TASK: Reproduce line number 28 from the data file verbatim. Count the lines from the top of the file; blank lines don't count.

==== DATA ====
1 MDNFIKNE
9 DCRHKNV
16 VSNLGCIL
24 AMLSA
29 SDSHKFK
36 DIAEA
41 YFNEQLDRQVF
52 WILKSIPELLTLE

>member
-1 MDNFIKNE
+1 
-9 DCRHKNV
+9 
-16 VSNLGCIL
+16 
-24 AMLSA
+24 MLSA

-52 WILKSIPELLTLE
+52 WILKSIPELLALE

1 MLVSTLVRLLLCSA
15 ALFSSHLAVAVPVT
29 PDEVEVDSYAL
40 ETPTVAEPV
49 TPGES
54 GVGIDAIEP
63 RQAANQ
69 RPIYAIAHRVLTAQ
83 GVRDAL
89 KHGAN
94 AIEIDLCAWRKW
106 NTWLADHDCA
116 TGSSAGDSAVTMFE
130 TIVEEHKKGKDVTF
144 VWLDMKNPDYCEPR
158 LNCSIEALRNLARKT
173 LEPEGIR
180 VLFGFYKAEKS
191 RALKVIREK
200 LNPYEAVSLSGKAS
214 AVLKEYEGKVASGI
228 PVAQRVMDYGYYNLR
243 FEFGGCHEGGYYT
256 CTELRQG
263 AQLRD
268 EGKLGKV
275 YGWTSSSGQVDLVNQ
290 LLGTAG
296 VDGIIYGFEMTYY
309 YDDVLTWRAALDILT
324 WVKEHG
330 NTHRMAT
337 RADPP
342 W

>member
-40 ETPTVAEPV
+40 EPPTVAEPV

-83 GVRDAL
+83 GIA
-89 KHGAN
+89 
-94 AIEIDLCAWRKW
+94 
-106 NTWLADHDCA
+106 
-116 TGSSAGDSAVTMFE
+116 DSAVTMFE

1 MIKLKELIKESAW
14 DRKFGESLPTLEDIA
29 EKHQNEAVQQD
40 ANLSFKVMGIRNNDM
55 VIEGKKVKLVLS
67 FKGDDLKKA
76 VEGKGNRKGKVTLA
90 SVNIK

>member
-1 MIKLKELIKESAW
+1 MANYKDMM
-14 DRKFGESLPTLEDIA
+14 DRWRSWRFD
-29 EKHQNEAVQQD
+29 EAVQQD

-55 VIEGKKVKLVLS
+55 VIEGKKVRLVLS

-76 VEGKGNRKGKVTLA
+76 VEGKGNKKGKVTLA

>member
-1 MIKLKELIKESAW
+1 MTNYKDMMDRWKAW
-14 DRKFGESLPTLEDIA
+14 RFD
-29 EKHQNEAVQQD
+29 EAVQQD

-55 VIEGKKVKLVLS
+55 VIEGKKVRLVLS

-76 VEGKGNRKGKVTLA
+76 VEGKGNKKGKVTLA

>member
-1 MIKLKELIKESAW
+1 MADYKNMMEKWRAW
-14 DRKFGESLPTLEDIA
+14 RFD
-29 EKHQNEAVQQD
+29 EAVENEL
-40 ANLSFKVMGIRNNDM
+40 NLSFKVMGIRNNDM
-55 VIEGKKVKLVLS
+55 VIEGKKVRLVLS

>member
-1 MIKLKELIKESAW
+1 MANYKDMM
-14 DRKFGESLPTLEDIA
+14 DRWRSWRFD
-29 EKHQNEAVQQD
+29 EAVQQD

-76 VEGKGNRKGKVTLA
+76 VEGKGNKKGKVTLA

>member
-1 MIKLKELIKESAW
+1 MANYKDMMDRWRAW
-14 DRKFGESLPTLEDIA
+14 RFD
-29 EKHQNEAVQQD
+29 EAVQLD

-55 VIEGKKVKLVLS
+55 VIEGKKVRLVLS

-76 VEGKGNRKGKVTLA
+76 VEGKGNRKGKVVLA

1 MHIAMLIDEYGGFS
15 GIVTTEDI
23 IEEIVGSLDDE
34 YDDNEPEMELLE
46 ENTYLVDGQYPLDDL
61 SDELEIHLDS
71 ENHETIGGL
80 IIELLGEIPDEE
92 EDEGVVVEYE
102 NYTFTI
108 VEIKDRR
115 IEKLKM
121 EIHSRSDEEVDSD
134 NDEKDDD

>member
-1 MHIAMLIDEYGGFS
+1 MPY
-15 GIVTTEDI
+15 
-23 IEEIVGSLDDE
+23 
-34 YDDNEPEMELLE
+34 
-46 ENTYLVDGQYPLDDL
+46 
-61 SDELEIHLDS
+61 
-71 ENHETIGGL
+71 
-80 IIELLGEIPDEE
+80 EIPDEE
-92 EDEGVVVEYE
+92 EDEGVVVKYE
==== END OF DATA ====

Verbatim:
83 GVRDAL